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Carol Platt Liebau - Columnist

Carol Platt Liebau is editorial director and a senior member of the editorial board. She is an attorney, political analyst and commentator based in San Marino, CA, and has appeared on the Fox News Channel, MSNBC, CNN, Orange County News Channel, Cox Cable and a variety of radio programs throughout the United States. A graduate of Princeton University and Harvard Law School, Carol Platt Liebau also served as the first female managing editor of the Harvard Law Review. [go to Liebau index]

Our Choices Shape Our Destiny
The Lessons of the WWII Monument
[Carol Platt Liebau] 5/31/04

The cloudless sky, bright sunshine, and reports of balmy 71-degree weather seemed to suggest that God himself was smiling on the dedication of the World War II monument last Saturday. The scene was moving; 150,000 people – members of the Greatest Generation, their children, grandchildren and even great grandchildren – congregated on the Mall to witness the memorial’s official commemoration.

The event’s timing couldn’t have been better. Making a few remarks after accepting the monument on behalf of the American people, the President was able to offer an important reminder: There were numerous points during World War II when victory was by no means assured. Now, in the safe distance that the passage of time provides, our triumph over the evils of totalitarianism and fascism seems nearly inevitable. But as the President reminded us, we, as a country, are the ones who made the sacrifices and the choices that, along with God’s grace, allowed the Allies to prevail.

Today, we fight a very different war and the theatre of operations is very different, but the enemies are still the same. They are hatred, totalitarianism (then, fascism, now Islamofascism) – and the weakness and the cowardice that would have the United States seek common ground with implacable evil. Once again, victory is not preordained . . . it will be a product of our own willingness to sacrifice, and our own choices.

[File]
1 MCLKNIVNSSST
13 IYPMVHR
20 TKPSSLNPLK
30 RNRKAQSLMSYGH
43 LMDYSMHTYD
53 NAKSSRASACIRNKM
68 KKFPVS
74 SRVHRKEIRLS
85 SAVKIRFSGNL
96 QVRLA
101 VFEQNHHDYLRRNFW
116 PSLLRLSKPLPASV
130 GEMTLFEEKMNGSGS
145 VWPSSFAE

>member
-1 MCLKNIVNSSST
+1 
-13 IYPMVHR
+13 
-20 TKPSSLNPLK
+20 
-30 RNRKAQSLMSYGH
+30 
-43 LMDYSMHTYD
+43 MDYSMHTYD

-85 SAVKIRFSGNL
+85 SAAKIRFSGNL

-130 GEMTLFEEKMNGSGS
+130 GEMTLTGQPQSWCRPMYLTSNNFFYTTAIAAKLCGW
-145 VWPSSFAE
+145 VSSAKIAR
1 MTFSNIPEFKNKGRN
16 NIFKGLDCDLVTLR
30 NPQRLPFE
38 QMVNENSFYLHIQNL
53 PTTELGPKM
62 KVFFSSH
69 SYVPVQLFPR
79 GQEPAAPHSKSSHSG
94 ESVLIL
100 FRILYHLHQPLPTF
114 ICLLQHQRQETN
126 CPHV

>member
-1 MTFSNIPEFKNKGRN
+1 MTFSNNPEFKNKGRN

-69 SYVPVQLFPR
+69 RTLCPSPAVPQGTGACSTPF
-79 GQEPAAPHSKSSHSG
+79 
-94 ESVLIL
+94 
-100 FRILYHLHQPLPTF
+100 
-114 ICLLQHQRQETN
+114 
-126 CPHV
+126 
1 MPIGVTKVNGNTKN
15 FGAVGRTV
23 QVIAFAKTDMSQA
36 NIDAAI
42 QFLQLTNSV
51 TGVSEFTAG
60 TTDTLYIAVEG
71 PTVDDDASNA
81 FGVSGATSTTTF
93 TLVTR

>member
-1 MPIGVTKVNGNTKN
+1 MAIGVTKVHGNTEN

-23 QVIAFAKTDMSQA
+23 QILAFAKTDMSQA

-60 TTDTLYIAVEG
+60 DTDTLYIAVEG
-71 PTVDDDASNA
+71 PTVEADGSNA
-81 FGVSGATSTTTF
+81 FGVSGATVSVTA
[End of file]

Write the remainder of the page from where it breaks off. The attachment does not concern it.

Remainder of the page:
The memorial is not, as John Kerry claimed in a weekend radio address, primarily a reminder of the importance of alliances. Looking at the monument does not call to mind the centrality of France, for example, to the war effort. Though memorial is indeed humbling, it is in a different way. It is profoundly moving to realize that each of the 400 stars represents 100 Americans who were willing to leave their homes and all they knew to fight bloody battles in distant lands so that justice might triumph and so that they and their fellow men could live in freedom.

Each generation faces a moment of decision that in some way resembles the one that confronted the World War II generation. Each generation must decide whether the evil of its own times can be ignored and accommodated – or whether it must be battled with the inevitable accompaniments of tears, sweat and blood. And each generation must pay a price for its decision, whatever it is; today, the casualties of the Iraq War would count as 8 of the 400 stars on the memorial’s war. That’s eight too many, to be sure, but what price will be necessary later if we fail to summon the will to move forward now?

Yes, our choices today will shape our destiny in years to come, just as the courage of the World War II soldiers ultimately reshaped the world. The new World War II monument has indeed been dedicated, but as Abraham Lincoln noted at Gettysburg, the deeds of the Greatest Generation have consecrated the monument in a way that no ceremony ever could match.

May the monument long stand to remind us all of freedom’s price and the sacrifices that have secured it; may it likewise redouble our commitment to meet our generation’s challenges head-on, resolute in the knowledge that the power once again to secure our liberty, for ourselves and our children, rests nowhere but in our own hands and, most certainly, in God’s. CRO

Columnist Carol Platt Liebau is a political analyst, commentator and editorial director based in San Marino, CA.

copyright 2004


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